I’ve always had a very low tolerance for noisy children in public, especially in places that require a level of decorum (churches, restaurants, libraries, etc.). At my grandmother’s funeral, I sat with my extended family on my mother’s side while my father held Tater in the rear pew of the funeral parlor. The whole purpose of that was so that he could whisk the baby away if he started making noise. The problem was that my father adores the sound of his grandson babbling and cooing, and assumes everyone else does too. About halfway through the service, I started getting antsy because I could hear Tater making all kinds of noise, and I worried that my fellow funeral-goers would get angry about it. Then I thought, “If Nana were here and I suggested that her great-grandson be taken to the lobby, she would scold me pretty harshly.” I’m glad my dad kept him in the room for the duration of the service.

I’m having to wipe tears away after writing that last paragraph. See what I’m talking about?

In order to forestall criticisms, disapprovals, and suggestions for alternatives, Mrs. Happy and I have not told anyone what we plan to name Tobe. A friend of mine actually threw out red herrings in response to name inquiries before his daughter was born. He told people that “if it’s a boy, we’ll name him Halbert Porter, and if it’s a girl she’ll be Amethyst, with no middle name.” I tried that. I told a few people we were thinking of naming our daughter Penelope, but we would pronounce it to rhyme with antelope, and “we’re still deciding between that and Persephone,” which would rhyme with telephone. I didn’t have the nerve to let anyone believe I was serious for more than five minutes.

Two muffins are sitting next to each other in an oven. One muffin turns to the other and says, “It’s starting to get hot in here.” The second muffin says, “Holy cow! A talking muffin!”

I hate comment spam, but sometimes it’s entertaining. It puzzles me how thousands of cyberscumbags manage to flood blog comments with tripe and yet be unable to write an intelligible sentence or spell the simplest words. The Dadaists sometimes give me a chuckle. A couple of times, though, comment spam has really made a positive impact on me. A few months ago, my life was in a hopeless position. I had a wife, a child, a child on the way, and no job. In fact, I had been unemployed for over a year. I’d had many interviews, but no viable offers. I was on the brink of despair. Then one day I looked at my backlog of pending comments (400 or so pieces of spam) and saw one on a post called Hope for the hopeless. I didn’t remember what that particular post was about, so I read it. It had nothing to do with what I was going through except for the last line: “There’s no such thing as a dead end in His kingdom.” That encouraged me. Had it not been for that post getting spammed, I don’t know how I would’ve coped. What man meant for evil, God meant for good. It’s not Joseph’s story, but I’ll take what I can get.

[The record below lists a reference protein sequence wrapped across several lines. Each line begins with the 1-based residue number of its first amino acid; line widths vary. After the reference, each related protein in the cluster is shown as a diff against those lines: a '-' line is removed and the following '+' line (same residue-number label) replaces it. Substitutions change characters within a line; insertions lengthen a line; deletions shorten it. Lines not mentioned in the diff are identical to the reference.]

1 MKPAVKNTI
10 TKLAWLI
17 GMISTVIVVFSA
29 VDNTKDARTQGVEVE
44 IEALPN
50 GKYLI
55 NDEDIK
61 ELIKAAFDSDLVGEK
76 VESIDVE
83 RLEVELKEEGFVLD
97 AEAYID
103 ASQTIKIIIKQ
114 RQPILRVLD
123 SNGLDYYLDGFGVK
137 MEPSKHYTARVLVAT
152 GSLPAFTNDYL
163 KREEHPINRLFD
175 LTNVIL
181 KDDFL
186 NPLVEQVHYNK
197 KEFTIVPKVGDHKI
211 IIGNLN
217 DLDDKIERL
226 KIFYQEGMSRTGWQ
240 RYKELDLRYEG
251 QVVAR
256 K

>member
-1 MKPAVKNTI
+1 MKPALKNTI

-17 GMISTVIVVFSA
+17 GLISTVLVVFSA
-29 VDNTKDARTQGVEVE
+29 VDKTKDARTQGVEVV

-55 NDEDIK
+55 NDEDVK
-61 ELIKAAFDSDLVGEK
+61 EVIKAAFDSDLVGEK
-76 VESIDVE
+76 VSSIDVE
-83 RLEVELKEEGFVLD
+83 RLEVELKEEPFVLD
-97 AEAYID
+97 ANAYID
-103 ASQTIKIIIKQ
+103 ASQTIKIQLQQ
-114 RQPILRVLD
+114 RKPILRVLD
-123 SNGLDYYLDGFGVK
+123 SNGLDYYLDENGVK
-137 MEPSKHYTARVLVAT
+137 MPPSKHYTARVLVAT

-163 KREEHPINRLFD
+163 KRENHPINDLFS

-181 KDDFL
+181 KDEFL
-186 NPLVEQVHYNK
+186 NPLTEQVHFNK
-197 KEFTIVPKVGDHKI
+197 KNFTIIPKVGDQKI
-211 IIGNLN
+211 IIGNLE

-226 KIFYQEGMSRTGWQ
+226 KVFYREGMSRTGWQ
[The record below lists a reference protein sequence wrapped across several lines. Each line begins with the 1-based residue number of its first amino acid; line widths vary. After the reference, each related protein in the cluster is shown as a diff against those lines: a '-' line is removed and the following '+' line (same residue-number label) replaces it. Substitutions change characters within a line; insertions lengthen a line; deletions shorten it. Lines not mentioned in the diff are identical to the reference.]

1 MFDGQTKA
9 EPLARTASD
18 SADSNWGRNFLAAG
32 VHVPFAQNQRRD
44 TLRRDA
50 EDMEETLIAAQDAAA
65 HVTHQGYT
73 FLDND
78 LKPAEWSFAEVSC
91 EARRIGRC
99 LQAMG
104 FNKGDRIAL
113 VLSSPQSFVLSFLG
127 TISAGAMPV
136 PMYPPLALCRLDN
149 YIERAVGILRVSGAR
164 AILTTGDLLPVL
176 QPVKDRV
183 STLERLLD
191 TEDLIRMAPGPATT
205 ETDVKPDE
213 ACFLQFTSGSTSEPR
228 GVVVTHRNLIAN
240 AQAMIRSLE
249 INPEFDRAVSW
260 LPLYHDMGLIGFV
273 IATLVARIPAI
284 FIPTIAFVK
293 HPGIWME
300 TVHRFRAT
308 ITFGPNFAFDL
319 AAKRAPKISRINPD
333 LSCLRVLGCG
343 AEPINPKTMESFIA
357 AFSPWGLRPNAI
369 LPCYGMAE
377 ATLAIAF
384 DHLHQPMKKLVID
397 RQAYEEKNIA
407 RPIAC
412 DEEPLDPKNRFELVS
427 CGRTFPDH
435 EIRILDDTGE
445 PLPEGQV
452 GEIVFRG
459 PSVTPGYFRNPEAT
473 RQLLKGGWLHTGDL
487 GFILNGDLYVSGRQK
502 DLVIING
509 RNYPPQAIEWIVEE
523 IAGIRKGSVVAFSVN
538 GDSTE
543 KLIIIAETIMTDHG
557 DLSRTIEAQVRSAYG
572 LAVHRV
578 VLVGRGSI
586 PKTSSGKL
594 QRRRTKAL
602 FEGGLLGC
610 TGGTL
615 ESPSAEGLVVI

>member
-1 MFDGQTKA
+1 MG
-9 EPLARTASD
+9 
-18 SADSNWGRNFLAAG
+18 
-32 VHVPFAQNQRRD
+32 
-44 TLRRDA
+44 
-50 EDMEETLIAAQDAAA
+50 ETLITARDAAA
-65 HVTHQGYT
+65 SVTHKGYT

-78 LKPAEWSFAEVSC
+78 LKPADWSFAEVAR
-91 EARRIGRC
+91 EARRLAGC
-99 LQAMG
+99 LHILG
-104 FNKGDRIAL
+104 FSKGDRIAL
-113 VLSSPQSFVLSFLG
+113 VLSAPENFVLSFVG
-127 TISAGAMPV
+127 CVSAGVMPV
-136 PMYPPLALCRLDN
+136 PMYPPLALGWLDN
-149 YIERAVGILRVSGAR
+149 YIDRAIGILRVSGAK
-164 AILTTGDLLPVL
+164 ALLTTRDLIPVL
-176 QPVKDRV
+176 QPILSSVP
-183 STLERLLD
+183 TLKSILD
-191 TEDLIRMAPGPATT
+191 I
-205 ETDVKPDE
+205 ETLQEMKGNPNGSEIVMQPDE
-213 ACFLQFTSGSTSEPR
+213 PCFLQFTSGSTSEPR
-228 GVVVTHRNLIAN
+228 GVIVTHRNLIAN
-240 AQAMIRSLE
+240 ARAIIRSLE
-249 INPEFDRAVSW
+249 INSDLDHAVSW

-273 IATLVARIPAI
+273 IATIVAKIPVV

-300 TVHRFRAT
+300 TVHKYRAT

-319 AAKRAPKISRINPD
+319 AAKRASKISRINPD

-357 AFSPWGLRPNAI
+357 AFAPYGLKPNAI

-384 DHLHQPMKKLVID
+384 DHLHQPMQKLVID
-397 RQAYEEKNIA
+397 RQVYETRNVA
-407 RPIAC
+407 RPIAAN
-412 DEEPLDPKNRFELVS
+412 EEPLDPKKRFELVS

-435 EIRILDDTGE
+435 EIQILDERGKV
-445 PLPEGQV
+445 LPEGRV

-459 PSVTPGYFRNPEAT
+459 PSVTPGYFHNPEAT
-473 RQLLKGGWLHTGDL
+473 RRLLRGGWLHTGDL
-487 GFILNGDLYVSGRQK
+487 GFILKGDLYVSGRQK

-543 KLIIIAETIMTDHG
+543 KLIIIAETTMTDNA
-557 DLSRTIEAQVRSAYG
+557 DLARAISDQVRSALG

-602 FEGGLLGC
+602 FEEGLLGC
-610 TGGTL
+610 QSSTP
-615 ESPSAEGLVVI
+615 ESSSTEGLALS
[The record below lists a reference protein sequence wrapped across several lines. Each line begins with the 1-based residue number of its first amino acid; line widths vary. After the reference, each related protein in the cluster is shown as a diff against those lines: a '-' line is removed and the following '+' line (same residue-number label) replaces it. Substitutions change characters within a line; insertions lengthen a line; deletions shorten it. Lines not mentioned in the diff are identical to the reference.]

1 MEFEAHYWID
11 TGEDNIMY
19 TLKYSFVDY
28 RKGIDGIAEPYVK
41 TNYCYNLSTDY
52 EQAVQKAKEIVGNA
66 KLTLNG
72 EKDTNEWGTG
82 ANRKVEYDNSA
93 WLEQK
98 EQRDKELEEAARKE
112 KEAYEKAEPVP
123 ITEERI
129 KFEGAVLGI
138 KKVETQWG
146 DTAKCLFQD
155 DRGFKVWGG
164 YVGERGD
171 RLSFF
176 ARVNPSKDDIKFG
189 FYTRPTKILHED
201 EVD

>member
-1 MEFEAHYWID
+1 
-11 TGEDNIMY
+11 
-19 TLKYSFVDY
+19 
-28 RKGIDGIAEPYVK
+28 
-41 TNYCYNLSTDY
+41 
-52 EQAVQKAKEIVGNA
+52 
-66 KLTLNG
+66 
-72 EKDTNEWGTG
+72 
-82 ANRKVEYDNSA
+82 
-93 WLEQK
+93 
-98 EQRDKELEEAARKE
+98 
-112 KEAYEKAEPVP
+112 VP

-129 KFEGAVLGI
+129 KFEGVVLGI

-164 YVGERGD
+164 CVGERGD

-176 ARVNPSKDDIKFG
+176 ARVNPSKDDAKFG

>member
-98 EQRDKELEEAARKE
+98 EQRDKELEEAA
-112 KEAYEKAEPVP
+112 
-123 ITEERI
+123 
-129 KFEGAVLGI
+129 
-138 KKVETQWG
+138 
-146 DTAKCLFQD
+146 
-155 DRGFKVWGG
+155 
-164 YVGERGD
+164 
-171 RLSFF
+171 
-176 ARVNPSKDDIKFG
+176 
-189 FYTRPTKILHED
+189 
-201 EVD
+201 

Did I mention we’re having another baby? Tomorrow morning? I’ll be holding our new baby in about 12 hours. Wow.

4 thoughts on “Making up for lost posts

  1. Good to hear from you! Congrats on the new little one. Guess that means you’ll be disappearing again shortly. ;) God bless! Obviously, we miss you, but the wife & kids are far more important. *hugs*

  2. I look forward to your next post prior to the birth of your third child. ;)

    There’s way too much to comment on in this post. Smokers make no sense. I think you could run into a brain surgeon and cry, “this isn’t ROCKET science!” just as easily, although that would be bad for the patient. Anyhoo…


  3. Congrats on the iminent birth of Persephepenelopenot.

    At work a couple of weeks ago, a coworker was telling us about a friend he has that actually worked as rocket enginner at NASA and decided he wanted a change of pace so we to medical school to be a brain surgeon and that’s his career now!!

    Being a dad just sometimes makes you weepy.